Is there a way to get the fingerings and bowings to show up only in the solo part and not in the piano score, while still being able to put fingerings in the piano part if needed?
Yes, you can choose on a per-layout basis whether fingerings appear. See the Fingering section of the Players page of Layout Options.
I had already found that option, but the problem is that it is ‘global’, or so it appears. It does eliminate the fingerings from the solo line, but it also eliminates fingerings from the piano part And there doesn’t appear to be a way to eliminate the bowing indications?
Presuming that your bowing indications are playing techniques, you can hide/show individual playing techniques on a per-layout basis using the Hidden property in the Playing Techniques group of the Properties panel (at the bottom of the window).
There are various ways of making larger selections of notes and items if you have a lot of bowing indications that you want to hide, including selecting a large amount of material and then filtering for playing techniques, or selecting a playing technique and then selecting more.
Thank you, Lillie - that was very helpful! I’m assuming that if I go back and add more bowings, I will have to remember to keep repeating this step each time I do an edit to the solo part?
Yes, that’s right, because there’s no native feature to hide fingerings in one instrument but show them in another within the same layout.
That’s unfortunate. I hope this could be placed on a ‘todo list’ somewhere, as the only I way I can see around this is to maintain two independent files, which takes away from one of Dorico’s biggest strengths, which is the integration of the parts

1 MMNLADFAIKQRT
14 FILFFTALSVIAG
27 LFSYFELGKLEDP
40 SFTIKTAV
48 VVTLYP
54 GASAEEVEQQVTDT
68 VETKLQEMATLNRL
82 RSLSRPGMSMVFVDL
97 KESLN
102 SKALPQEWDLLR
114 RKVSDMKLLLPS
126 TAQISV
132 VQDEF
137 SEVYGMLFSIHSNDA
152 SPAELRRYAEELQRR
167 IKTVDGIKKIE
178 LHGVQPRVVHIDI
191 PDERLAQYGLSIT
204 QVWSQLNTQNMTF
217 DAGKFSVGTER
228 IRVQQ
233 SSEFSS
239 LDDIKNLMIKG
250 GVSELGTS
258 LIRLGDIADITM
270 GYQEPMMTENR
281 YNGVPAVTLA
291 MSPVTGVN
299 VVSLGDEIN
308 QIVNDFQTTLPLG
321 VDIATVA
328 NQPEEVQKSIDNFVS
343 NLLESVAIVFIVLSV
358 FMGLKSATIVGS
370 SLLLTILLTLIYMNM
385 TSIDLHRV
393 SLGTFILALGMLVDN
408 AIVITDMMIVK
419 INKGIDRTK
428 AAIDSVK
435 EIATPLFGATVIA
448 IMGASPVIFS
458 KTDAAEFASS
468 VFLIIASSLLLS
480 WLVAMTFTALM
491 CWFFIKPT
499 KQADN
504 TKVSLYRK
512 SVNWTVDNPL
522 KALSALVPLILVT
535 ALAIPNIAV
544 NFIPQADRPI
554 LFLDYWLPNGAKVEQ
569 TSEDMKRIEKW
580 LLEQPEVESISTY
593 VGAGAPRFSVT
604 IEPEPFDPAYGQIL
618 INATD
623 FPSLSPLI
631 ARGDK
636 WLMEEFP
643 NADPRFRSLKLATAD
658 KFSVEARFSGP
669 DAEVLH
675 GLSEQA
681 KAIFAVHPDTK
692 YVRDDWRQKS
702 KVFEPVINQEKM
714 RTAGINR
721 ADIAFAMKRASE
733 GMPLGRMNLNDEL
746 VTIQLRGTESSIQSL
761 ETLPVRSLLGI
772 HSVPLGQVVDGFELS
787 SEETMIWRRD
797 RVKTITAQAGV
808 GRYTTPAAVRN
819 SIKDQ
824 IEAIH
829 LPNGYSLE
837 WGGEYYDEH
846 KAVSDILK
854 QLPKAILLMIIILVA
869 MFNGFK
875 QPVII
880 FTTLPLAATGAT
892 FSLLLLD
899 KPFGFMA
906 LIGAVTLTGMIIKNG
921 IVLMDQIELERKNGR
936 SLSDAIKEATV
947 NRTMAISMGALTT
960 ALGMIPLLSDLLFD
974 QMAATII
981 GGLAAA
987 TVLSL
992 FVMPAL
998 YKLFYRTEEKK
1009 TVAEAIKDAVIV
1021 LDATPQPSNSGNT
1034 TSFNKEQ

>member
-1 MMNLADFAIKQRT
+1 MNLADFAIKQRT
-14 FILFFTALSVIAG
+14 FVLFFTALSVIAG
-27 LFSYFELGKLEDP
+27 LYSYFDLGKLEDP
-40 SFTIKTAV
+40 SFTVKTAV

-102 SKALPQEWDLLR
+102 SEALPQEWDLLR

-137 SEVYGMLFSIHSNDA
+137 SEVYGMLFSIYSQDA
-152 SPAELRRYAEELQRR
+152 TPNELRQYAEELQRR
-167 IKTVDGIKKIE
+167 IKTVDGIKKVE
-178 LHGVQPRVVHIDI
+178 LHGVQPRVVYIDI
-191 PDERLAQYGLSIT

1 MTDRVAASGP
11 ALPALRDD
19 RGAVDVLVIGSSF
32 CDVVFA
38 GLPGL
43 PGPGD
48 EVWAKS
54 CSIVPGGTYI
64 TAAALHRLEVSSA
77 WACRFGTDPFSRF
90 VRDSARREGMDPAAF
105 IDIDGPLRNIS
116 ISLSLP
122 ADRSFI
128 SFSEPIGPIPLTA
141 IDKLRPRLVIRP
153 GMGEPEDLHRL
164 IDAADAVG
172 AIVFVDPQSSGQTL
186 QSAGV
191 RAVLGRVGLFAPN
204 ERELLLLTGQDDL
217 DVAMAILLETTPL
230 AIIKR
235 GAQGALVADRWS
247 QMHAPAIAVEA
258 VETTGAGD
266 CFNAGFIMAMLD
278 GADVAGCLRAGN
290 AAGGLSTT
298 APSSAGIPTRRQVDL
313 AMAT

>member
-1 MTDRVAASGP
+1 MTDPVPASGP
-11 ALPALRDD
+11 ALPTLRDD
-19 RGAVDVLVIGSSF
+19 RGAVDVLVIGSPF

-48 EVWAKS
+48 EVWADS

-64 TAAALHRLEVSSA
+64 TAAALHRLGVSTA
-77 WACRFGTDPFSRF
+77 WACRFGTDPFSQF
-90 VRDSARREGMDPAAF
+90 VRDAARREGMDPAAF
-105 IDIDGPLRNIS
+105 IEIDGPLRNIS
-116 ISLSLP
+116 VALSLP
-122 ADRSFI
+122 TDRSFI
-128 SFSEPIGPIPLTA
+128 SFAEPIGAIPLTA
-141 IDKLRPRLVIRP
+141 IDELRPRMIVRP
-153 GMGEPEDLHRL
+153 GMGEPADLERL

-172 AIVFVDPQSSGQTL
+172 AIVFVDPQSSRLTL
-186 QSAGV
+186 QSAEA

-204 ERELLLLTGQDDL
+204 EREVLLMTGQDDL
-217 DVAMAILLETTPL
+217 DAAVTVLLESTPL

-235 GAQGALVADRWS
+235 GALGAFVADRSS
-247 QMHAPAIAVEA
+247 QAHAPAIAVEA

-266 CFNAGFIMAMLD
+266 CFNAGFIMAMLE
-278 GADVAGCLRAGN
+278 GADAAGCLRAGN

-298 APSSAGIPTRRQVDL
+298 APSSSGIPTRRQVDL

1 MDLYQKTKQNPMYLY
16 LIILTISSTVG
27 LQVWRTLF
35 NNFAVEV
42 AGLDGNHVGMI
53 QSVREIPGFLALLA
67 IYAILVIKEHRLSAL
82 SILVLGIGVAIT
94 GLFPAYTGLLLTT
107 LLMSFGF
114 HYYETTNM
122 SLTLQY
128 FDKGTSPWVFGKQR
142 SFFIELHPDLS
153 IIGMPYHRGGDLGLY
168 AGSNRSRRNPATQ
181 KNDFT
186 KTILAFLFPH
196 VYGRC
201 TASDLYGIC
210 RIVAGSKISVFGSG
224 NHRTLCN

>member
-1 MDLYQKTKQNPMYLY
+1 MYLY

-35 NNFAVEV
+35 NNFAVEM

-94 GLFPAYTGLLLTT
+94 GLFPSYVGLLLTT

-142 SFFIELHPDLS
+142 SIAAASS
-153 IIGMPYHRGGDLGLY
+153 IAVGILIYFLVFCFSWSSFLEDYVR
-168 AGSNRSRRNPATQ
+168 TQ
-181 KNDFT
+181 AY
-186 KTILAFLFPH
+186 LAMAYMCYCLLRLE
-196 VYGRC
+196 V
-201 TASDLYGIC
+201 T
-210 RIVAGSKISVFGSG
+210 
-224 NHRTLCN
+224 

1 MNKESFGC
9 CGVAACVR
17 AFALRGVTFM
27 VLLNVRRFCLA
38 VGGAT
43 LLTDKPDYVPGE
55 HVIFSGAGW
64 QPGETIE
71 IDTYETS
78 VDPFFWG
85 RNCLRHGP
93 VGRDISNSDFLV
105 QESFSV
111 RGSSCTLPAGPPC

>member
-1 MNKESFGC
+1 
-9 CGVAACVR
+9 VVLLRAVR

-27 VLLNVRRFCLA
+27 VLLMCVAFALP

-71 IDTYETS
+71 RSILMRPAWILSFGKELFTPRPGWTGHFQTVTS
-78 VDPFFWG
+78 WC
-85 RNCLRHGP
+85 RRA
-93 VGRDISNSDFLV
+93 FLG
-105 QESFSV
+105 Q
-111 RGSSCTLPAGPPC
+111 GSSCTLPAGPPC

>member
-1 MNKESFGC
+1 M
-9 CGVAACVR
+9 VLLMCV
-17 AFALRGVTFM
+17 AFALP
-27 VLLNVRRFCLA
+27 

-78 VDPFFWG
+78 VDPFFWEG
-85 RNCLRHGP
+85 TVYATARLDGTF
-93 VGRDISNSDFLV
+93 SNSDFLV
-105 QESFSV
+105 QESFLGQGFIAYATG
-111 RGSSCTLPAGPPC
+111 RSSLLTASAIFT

You do not need two files; you can have two solo lines, one with and one without fingerings. The use two layouts, a solo layout with fingerings for the solo instrument, and a piano/solo score using the fingerless solo staff.
Two files, two layouts…, it’s another temporary solution, a trickery.
I also hope that it will be on the todo-list. It is very useful function for piano accompaniment.
Yes, I agree with EdmKlw - whether two files or two solo lines you lose the whole point of one of Dorico’s best features. I found this to be one of the biggest problems with Finale, having done several huge projects over the years. The parts and the score diverge and it is maddening to try to keep them all in sync. And very error prone.
I can offer solutions (and sometimes they even work). I cannot redesign the program for folks, and I’m happy to wait for the Dorico Team to work their magic.
If folks have time to wait for features to be integral to the program, more power to them. If they need some thing to be getting on with, then those of us (most of whom are users here) can offer suggested work-arounds.
I think some of you might be missing the point Derrek was making. In Dorico it’s very easy to change what will be displayed in the score, and personally I think that’s one of Dorico’s best features.
You can have this in Galley view,
but have the score appear like this,
and have the part look like this:
That’s all within the same file without much of a workaround. If you’ve already entered the fingerings, copy everything to the 2nd Piano grand staff (the one that will appear in the score), Select More 3x, then uncheck the toggle next to fingerings. Set the score to show this grand staff and not show the other. Use the grand staff with the fingerings for the parts. It’s actually much easier in Dorico than Finale. (I didn’t bother changing the staff names, but obviously that’s easy too.)
Derrek, every suggestion is good, even if it is used to the trick box.
Of course, this helps and people are also grateful for the many suggestions.
If a lot of people need a nice new function, it’s the right place to wish for it.
Waiting for the magic doesn’t make me happy, but if the new features are there, then